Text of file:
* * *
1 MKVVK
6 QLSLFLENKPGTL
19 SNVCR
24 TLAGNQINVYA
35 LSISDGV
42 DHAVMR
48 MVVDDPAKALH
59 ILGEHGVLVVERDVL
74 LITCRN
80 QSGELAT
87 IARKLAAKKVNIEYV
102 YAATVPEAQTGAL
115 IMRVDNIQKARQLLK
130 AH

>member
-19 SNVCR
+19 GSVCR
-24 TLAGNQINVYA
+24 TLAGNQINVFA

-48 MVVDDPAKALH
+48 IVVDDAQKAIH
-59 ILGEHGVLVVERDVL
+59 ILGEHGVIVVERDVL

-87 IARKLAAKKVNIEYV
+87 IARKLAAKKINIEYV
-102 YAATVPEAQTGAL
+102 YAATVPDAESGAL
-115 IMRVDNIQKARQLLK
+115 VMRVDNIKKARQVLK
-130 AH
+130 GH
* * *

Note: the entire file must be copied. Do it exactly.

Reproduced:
1 MKVVK
6 QLSLFLENKPGTL
19 SNVCR
24 TLAGNQINVYA
35 LSISDGV
42 DHAVMR
48 MVVDDPAKALH
59 ILGEHGVLVVERDVL
74 LITCRN
80 QSGELAT
87 IARKLAAKKVNIEYV
102 YAATVPEAQTGAL
115 IMRVDNIQKARQLLK
130 AH

>member
-19 SNVCR
+19 GSVCR
-24 TLAGNQINVYA
+24 TLAGNQINVFA

-48 MVVDDPAKALH
+48 IVVDDAQKAIH
-59 ILGEHGVLVVERDVL
+59 ILGEHGVIVVERDVL

-87 IARKLAAKKVNIEYV
+87 IARKLAAKKINIEYV
-102 YAATVPEAQTGAL
+102 YAATVPDAESGAL
-115 IMRVDNIQKARQLLK
+115 VMRVDNIKKARQVLK
-130 AH
+130 GH